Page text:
I met Atiya Zaidi on a Wednesday morning at her Clifton office where she is Group Creative Director and Partner at The Brand Crew (a digital agency) and Firebolt63 (a traditional ad agency based out of Lahore). She was chatty, unassuming, self deprecating, funny and quirky; in other words, instantly likeable. Then before I started writing this article, I took a peek at her LinkedIn profile and this is what she said about herself in the summary:
“I am always hungry, hungry for fame and [for] my work [to] see the light of the day; hungry to get things done and always starving to have a sense of achievement. Life is too short for us to go unnoticed.”
To be honest, I was surprised to read this. Zaidi doesn’t come across as desperate for achievement, although at one point in the interview she did say that she is obsessed with winning awards. On the whole, however, she appears to be extremely laidback, giving her audience (in this case, me) the impression that she has let life happen to her and success has been coincidental.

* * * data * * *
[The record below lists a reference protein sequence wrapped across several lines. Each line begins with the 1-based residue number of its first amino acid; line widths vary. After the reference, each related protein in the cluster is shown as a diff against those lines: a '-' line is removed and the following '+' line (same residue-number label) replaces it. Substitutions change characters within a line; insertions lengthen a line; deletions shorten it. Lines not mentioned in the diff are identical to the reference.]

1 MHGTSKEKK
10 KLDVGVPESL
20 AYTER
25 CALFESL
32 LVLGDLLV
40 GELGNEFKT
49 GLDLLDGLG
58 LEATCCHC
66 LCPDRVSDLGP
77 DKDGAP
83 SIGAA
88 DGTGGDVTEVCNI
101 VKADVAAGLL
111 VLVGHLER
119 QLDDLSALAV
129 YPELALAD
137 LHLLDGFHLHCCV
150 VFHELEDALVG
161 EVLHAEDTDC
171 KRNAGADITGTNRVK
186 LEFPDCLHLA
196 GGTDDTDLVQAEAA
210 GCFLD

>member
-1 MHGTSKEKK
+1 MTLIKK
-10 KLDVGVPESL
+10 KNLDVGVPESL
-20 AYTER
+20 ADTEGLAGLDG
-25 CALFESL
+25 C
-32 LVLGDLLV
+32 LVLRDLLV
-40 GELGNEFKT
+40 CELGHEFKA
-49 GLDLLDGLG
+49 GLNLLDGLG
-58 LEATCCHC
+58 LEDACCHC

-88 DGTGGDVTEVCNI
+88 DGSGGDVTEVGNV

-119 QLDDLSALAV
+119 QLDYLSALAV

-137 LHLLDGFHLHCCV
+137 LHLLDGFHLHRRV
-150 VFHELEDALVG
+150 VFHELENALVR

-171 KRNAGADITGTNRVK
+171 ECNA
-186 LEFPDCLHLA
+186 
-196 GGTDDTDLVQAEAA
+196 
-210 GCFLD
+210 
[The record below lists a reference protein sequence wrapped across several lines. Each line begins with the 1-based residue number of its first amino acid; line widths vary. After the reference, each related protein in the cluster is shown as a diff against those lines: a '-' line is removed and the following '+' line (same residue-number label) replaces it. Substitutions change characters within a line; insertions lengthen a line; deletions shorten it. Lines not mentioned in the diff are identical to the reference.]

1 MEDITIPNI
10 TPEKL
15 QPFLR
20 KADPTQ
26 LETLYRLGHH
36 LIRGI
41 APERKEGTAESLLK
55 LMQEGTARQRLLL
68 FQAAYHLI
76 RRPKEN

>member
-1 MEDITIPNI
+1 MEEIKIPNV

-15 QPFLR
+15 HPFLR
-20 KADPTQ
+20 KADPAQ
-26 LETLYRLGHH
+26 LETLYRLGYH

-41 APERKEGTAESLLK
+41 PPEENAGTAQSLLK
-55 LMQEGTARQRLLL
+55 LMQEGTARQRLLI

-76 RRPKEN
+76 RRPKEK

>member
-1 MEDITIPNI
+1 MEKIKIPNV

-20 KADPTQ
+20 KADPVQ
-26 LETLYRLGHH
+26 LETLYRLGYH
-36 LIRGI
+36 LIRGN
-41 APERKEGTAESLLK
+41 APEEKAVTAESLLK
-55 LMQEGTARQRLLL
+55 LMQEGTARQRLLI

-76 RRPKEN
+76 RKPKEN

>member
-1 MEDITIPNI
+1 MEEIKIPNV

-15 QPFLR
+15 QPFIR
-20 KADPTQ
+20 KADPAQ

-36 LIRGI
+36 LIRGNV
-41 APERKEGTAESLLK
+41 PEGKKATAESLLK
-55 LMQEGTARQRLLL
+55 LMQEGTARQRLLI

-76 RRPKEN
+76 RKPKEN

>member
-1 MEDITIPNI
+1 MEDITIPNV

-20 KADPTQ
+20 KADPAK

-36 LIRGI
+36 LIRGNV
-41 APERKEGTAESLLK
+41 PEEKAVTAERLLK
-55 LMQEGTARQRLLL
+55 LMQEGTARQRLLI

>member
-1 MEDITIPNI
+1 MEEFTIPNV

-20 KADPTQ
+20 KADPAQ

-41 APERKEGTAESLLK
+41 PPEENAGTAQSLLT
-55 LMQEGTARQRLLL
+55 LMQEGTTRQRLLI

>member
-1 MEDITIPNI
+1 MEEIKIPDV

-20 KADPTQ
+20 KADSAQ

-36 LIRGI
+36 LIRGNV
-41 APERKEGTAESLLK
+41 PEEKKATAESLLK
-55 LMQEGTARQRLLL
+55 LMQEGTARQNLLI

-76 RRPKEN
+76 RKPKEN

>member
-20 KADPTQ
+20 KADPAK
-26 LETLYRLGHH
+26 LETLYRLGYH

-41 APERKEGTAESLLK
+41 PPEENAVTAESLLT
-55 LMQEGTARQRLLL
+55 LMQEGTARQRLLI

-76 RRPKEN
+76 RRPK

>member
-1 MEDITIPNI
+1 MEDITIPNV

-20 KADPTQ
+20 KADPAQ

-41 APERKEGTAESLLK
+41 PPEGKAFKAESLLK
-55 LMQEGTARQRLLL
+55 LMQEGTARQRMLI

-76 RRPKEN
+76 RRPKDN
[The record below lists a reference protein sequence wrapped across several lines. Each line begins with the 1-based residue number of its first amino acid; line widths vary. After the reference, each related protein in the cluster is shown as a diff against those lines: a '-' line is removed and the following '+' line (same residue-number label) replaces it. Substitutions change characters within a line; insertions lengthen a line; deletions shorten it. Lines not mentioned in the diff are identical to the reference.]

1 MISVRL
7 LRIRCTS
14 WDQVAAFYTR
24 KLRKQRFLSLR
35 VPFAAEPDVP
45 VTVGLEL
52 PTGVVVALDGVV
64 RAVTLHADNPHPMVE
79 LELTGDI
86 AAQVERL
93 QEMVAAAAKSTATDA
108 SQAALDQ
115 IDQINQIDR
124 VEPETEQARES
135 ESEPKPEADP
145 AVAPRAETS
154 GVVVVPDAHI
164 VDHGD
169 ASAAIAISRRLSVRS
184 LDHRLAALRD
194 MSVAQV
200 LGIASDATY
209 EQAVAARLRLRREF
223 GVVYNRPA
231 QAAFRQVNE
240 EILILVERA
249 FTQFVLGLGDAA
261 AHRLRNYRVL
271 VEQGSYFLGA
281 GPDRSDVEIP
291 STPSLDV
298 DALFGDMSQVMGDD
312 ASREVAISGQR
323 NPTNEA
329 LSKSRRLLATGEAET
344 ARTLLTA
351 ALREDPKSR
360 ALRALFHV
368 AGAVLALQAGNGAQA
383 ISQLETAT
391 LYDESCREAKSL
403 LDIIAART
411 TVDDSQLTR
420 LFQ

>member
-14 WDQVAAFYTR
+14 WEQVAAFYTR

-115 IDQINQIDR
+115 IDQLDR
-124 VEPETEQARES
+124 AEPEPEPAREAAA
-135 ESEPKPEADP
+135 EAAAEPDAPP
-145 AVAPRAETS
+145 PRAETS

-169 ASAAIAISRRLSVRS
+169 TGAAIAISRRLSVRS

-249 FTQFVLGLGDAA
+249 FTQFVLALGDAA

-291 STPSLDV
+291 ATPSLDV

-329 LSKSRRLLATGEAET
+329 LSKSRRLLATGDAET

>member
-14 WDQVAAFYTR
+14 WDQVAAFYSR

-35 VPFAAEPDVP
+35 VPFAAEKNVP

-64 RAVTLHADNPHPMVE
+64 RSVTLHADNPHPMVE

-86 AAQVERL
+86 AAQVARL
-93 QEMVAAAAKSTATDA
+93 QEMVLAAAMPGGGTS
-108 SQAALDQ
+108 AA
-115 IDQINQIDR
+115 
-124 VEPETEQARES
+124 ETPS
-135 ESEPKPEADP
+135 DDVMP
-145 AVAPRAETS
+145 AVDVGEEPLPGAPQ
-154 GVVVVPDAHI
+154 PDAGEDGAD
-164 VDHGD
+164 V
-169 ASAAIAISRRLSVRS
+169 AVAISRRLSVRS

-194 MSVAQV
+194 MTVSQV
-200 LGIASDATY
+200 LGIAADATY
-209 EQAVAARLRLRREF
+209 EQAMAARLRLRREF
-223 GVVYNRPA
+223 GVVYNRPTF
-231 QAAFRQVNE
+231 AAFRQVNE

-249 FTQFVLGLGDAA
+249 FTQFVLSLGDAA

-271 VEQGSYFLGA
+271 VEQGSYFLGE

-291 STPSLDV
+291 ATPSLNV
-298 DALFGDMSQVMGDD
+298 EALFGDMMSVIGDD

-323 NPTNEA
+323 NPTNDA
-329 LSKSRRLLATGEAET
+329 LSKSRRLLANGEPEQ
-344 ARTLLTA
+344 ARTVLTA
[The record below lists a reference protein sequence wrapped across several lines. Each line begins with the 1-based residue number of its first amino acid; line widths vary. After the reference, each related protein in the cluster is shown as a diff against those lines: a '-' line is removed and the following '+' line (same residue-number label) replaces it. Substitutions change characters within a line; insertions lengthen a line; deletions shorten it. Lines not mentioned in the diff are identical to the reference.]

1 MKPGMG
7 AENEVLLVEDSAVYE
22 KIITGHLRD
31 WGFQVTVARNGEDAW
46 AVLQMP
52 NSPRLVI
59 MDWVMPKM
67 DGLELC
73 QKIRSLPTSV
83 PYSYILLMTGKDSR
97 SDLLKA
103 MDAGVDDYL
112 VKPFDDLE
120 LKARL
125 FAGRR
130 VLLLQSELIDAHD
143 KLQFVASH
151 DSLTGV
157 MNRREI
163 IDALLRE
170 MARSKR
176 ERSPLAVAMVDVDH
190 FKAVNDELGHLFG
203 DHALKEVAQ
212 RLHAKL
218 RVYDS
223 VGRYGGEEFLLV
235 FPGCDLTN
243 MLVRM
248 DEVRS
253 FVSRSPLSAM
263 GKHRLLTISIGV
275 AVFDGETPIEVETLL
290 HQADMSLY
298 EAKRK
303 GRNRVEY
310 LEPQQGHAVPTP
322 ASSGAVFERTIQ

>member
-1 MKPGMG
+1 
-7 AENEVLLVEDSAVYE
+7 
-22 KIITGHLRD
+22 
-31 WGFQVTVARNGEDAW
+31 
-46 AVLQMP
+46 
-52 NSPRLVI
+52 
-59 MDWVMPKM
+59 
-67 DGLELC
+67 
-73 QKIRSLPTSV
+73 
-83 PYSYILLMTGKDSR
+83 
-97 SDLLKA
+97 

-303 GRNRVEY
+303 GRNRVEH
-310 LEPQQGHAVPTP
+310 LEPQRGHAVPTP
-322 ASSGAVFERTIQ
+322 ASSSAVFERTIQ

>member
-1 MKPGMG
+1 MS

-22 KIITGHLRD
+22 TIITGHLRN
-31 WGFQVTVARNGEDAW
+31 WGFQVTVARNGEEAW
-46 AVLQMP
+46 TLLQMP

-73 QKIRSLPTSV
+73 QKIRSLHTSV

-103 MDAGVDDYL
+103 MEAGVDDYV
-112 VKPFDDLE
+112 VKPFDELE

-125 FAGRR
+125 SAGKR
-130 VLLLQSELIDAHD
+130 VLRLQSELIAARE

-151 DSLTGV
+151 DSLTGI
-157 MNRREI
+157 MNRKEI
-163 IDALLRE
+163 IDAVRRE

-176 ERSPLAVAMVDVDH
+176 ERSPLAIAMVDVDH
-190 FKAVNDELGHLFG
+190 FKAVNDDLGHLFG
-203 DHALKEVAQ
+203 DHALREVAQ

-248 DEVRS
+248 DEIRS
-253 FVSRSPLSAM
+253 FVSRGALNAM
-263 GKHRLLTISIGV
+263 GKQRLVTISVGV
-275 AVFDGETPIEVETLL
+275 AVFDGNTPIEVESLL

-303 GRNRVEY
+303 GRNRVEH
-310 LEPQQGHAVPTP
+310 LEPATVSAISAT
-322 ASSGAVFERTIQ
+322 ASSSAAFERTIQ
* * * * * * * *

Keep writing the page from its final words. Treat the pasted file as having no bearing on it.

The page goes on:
Given that Zaidi is a great reader and self improvement is her genre of choice (she is currently reading The Girl’s Guide to Being a Boss Without Being a Bitch), she could be taking a tip from The 48 Laws of Power to make her accomplishments seem effortless, but boy is she good at it! Or maybe, she is confident enough and doesn’t need to blow her own trumpet.